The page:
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Meet Clint Eastwood’s go-to cameraman

Concordia film grad Stephen Campanelli has worked on more than 20 films with the Hollywood veteran
December 3, 2021
By Richard Burnett, BA 88

Stephen Campanelli on set of The Mule with Clint Eastwood. Campanelli recalls his first encounter with the American actor and director as “the coolest moment ever.” | Photo: Claire Folger

As a kid growing up in Montreal, award-winning filmmaker Stephen Campanelli, BFA 83, named his pet dog Clint and had movie posters of his famously stoic idol plastered on his bedroom walls. So the day in 1994 that Clint Eastwood’s long-time Oscar-nominated cinematographer Jack Green introduced the two on the set of The Bridges of Madison County, Campanelli was overcome.

Green had told Eastwood that the Montrealer was one of the best camera operators he had ever worked with, so Eastwood hired Campanelli.

“I met Clint in a cornfield in Iowa for the very first shot of the movie,” Campanelli recalls. “I was babbling on like a big fan: ‘Mr. Eastwood, thank you so much!’ I was so nervous. Clint stopped, put his hand on my shoulder and said, ‘Call me Clint.’

“That was it. It was the coolest moment ever. He just calmed me down. That’s what he does. He has this wonderful, calming, fatherly demeanor that makes for a good atmosphere on set. He leads by example.”

Eastwood liked the Concordia film production grad so much they have since shot more than 20 films together. Eastwood is both hero and mentor to Campanelli. “He is all of that and a friend — I’ve been working with him for almost 27 years now.”

‘It’s where Iearned to pick up a camera’

Stephen Campanelli

Campanelli got his start studying film at what’s now Concordia’s Mel Hoppenheim School of Cinema. “I met so many people there who are amazing friends and colleagues to this very day,” he says. “It’s where I learned to pick up a camera and really do professional movies, as well as sound and picture editing. What I also loved about the program was they had guest speakers who worked in the business.”

One such speaker was then-camera assistant Glen MacPherson, “who talked to my class about the reality of working in the film business,” Campanelli says. “We became friends and I ended up being his camera trainee on Meatballs III: Summer Job,” which was filmed in Hudson, Quebec, in 1986.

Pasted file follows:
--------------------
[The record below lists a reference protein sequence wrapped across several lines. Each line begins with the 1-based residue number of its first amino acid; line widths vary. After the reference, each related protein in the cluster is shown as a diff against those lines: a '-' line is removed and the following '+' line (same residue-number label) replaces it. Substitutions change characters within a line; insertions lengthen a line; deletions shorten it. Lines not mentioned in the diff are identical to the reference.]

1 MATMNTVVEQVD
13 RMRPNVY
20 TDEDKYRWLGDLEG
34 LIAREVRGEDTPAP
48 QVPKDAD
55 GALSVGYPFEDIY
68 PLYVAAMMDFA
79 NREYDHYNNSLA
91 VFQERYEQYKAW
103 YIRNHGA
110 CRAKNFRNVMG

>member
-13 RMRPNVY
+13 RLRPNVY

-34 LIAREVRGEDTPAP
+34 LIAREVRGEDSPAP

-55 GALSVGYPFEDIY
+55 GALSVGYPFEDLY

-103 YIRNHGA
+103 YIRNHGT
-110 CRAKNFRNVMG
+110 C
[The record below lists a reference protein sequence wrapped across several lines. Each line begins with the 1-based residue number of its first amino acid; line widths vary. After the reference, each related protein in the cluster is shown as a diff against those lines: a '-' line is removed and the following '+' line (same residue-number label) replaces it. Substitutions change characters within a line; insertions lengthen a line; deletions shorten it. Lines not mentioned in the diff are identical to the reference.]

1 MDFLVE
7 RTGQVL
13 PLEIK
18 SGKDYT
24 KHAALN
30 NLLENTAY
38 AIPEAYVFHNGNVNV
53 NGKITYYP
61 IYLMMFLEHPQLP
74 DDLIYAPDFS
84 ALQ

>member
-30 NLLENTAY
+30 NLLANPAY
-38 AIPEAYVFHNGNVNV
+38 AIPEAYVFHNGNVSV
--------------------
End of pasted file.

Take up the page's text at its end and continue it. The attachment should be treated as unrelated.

Since that first gig, Campanelli has worked with a Hollywood Who’s Who and directed Indian Horse, the critically hailed, award-winning feature film based on Richard Wagamese’s novel about Canada’s residential schools. The film debuted at the 2017 Toronto International Film Festival (TIFF).

“Everyone wants to premiere at TIFF, it’s the ultimate place to do it,” Campanelli says. “We were so blessed that they accepted our film, and we were so nervous. It was a big deal — only the second film I’d ever directed, and it was so close to Montreal that my family came down. It was magical.”

A quality education

Campanelli is also proud his student film, From a Whisper to a Scream, won first prize in a 1983 student film competition held at Sir George Williams University Alumni Auditorium in Concordia's Hall Building, the same auditorium where his professional directorial debut — Momentum, featuring actor Morgan Freeman — premiered at the 2015 Fantasia International Film Festival. “It felt incredible to come full circle,” says Campanelli whose mother, Carmela Campanelli, BA 95, attended both screenings.

Campanelli, The Bridges of Madison County Campanelli on set of the Eastwood-directed film, The Bridges of Madison County. | Photo: Ken Regan

The Canadian film industry has evolved greatly since Campanelli first came on the scene.

“There have always been amazing Canadian films, but back in the day, many didn’t look that good or sound that great — they had quality control issues and a stigma attached to them. But today, Canadian films compete with any Hollywood blockbuster or European films,” observes Campanelli, who directed Eric McCormack (of Will & Grace fame) in his new 2021 film Drinkwater.

“Canadian films have definitely gotten much better in terms of storytelling and quality. A lot of that comes down to education by universities like Concordia, where they elevate your game and push your limits to do better.”

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